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Chief Justice Denies Motion to Remove Judge Olu Stevens From Criminal Cases

Judicial Center
J. Tyler Franklin

Kentucky Chief Justice John Minton on Friday denied a request from Louisville's top prosecutor to remove Circuit Court Judge Olu Stevens from all the criminal cases before him.

In his order, Minton wrote that the commonwealth's attorney's request was "tantamount to a request for removal from office" and beyond the scope of powers afforded to the chief justice.

Minton is referring the motion to the Judicial Conduct Commission for further review.

The Judicial Conduct Commission is the only entity authorized under the Kentucky Constitution to take disciplinary action against a sitting Kentucky judge. The commission can issue reprimands or remove a sitting judge from office, accordingto the Kentucky Court of Justice.

Last month, Minton removed Stevens from two criminal cases after receiving complaints from Jefferson Commonwealth Attorney Tom Wine that Stevens had rendered himself bias after making targeted Facebook posts towards Wine.

In the posts, Stevens accused Wine of favoring all-white juries after the prosecutor questioned whether Stevens has the ability to dismiss a jury based on its racial makeup.

Stevens continued posting to the social media site about the issue, which led Wine last month to file a motion for Minton to remove Stevens from all his criminal cases.

In an order issued Friday, Minton added that Wine's motion "sufficiently details facts indicating a substantial likelihood that Judge Stevens has committed violations of the Code of Judicial Conduct."

The chief justice also acknowledged the ramifications of removing Steven's from his criminal cases.

"A disqualification of this magnitude would effectively remove Judge Stevens from his criminal docket for the foreseeable future and render him unable to fulfill the constitutional duties of a circuit judge," Minton wrote.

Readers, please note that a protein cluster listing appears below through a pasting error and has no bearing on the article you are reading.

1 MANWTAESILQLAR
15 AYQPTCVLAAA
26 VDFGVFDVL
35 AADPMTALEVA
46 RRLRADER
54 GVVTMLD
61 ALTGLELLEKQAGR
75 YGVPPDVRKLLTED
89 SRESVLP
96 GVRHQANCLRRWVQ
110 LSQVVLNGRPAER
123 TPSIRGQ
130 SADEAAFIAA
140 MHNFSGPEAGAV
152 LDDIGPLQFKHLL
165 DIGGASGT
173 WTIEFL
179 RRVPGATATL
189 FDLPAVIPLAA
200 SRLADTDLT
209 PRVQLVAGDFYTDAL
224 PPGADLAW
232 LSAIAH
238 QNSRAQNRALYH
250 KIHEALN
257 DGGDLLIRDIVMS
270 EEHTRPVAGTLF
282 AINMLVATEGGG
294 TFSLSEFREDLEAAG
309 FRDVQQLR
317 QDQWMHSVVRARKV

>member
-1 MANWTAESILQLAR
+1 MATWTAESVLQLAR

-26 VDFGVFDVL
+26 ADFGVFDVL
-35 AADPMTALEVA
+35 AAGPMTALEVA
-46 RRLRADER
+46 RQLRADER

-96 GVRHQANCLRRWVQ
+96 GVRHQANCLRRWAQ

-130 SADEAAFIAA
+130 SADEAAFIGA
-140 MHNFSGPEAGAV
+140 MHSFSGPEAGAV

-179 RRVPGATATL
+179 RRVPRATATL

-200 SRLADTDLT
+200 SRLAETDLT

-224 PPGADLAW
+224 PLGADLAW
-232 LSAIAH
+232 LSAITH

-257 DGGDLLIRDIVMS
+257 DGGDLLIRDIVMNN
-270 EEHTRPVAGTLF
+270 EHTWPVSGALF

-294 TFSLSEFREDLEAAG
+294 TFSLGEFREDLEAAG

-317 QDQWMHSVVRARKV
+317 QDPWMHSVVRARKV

Before the Judicial Conduct Commission, Stevens would be able to defend himself during examination. He will also be afforded the right to counsel, the right to cross examine witnesses and the right to subpoena witnesses and produce evidence in his defense, according to Minton's order.

Earlier this month, it seemed that Wine and Stevens were reaching common ground in the swelling controversy.

After protests and rallies in support of Stevens, the judge and Wine were ordered to mediation. Following the mediation, at which Stevens and Wine acknowledged that neither is a racist and, Wine rescinded his motion to have the judge removed from criminal cases.

But he renewed that call after Stevens again took to Facebook.

Minton, in his order, noted that "Judge Stevens has repeatedly demonstrated that he does not intend to comply with the letter or spirit" of the mediation agreement.

"His continued public comments, even if not directly in reference to the Commonwealth’s Attorney or the pending certification-of-law case, give a clear indication that he intends to continue violating the Code of Judicial Conduct, despite assurances to the contrary given privately to the Chief Justice and during the course of the mediation," Minton wrote.

Stevens has said the issues surrounding Facebook posts overshadows the larger issue at hand, which is that Kentucky juries often lack diversity.

Only 14 percent of potential jurors in Jefferson County in October were black, according to the state’s Racial Fairness Commission; the month before, the group estimated that figure was only 13 percent.

Duke University study found that from 2000-2010, all-white juries in Florida convicted black defendants 16 percent more often than white defendants. Researchers found that figure went to nearly zero when at least one member of the jury was black.
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Jacob Ryan is a reporter for the Kentucky Center for Investigative Reporting.
Jacob Ryan joined LPM in 2014. Ryan is originally from Eddyville, Kentucky. Email Jacob at jryan@lpm.org.